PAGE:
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FICO Changed its Credit Score Model — What You Need to Know

FICO Changed its Credit Score Model — What You Need to Know
Fiona StaffFebruary 14th · 3 min read

The strength of a person’s credit score can be their ticket to securing a personal loan with a competitive interest rate. The way these scores are calculated is changing, however, as consumer behavior continues to be looked at through a broader lens. Specifically, FICO has updated its industry-leading FICO Score to better reflect these changes, providing lenders with the most comprehensive data available.

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Credit Score 101

A credit score is a measurement of a person’s creditworthiness based on their credit history. Most credit score models range from 300 to 850; where a consumer falls in the spectrum determines their eligibility for credit (whether it’s a loan or credit card)  and the interest rates offered to them. Originally created by the Fair Isaac Corporation (FICO), credit scores are collected by credit bureaus, notably Equifax, Experian and TransUnion, and provided to lenders to assist in their decisioning on potential borrowers.

The traditional FICO credit score draws upon a number of variables. The main five are: a person’s credit payment history, the amount of debt they owe, the length of their credit history, the types of credit they have (credit mix) and their new credit. For some of these, lenders gain access to a snapshot of a person’s current status (e.g., their most recent credit card balance statement).

FICO Score 10

Under the new FICO credit score model, the FICO Score 10 Suite, most of the above variables remain the same. One main difference, pertaining to the new FICO Score 10T, is the broader timeframe the data is taken from and the different emphasis placed on each variable as a result. As opposed to FICO Score 10, the FICO Score 10T uses trended data. Rather than just a recent snapshot, lenders can view trends in a consumer’s credit behavior over a 24-month period.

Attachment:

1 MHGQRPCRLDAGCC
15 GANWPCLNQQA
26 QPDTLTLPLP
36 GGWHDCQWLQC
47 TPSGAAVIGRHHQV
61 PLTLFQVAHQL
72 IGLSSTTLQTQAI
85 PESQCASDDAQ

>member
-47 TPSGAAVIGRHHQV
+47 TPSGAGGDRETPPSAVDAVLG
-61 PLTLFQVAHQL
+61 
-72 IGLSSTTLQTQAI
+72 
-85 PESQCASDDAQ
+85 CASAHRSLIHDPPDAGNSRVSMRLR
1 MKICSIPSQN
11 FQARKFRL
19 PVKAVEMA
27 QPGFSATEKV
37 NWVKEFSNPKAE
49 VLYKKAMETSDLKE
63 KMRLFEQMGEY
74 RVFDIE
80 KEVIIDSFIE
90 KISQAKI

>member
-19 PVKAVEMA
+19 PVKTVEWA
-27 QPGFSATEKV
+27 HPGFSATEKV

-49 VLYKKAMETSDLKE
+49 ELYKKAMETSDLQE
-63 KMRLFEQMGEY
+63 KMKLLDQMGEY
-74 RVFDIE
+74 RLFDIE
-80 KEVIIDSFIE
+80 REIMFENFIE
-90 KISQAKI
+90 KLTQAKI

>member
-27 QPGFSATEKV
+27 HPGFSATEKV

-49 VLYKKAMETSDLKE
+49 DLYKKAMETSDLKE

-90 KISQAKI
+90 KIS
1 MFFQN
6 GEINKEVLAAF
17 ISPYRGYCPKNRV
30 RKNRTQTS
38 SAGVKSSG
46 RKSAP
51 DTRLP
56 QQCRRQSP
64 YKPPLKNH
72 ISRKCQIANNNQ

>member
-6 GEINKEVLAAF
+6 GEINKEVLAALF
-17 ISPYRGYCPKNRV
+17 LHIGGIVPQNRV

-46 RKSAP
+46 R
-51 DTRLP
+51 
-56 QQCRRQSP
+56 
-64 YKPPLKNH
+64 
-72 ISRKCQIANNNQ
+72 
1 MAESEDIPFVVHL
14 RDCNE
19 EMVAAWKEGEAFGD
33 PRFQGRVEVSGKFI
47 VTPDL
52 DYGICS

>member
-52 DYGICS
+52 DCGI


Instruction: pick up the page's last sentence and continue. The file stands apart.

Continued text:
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According to FICO, this change will allow lenders to make more precise decisions about a borrower’s eligibility. For consumers, the new FICO model’s effect is twofold. On one hand, it emphasizes a broader picture of credit behavior, meaning a lengthier stint of bad credit history could affect one’s ability to borrow. On the other hand, trended data can also better identify a consumer who has made efforts to improve their credit over 24 months, which can enhance their status as a creditworthy borrower.

Bottom Line

While the FICO 10 Suite is due to roll out in Summer 2020, lenders have been historically slow in adopting new updates to the FICO system. Nevertheless, as the changes will affect how FICO scores are eventually calculated, they’re worth noting. By adapting to the changes in advance, consumers stand to benefit, which will assist lenders in providing attractive interest rates on personal loans.

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